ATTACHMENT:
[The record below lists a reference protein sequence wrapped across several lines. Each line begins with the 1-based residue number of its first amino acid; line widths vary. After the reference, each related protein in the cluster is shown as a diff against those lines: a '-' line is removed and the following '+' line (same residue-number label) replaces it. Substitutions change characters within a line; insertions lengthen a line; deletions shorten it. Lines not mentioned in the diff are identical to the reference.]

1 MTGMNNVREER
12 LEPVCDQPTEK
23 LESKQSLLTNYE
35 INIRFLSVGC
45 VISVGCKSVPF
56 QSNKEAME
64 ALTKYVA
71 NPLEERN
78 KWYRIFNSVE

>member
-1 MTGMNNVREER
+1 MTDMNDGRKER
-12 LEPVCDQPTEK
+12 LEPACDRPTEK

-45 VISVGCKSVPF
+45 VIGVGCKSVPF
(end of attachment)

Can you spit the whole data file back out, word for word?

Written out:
[The record below lists a reference protein sequence wrapped across several lines. Each line begins with the 1-based residue number of its first amino acid; line widths vary. After the reference, each related protein in the cluster is shown as a diff against those lines: a '-' line is removed and the following '+' line (same residue-number label) replaces it. Substitutions change characters within a line; insertions lengthen a line; deletions shorten it. Lines not mentioned in the diff are identical to the reference.]

1 MTGMNNVREER
12 LEPVCDQPTEK
23 LESKQSLLTNYE
35 INIRFLSVGC
45 VISVGCKSVPF
56 QSNKEAME
64 ALTKYVA
71 NPLEERN
78 KWYRIFNSVE

>member
-1 MTGMNNVREER
+1 MTDMNDGRKER
-12 LEPVCDQPTEK
+12 LEPACDRPTEK

-45 VISVGCKSVPF
+45 VIGVGCKSVPF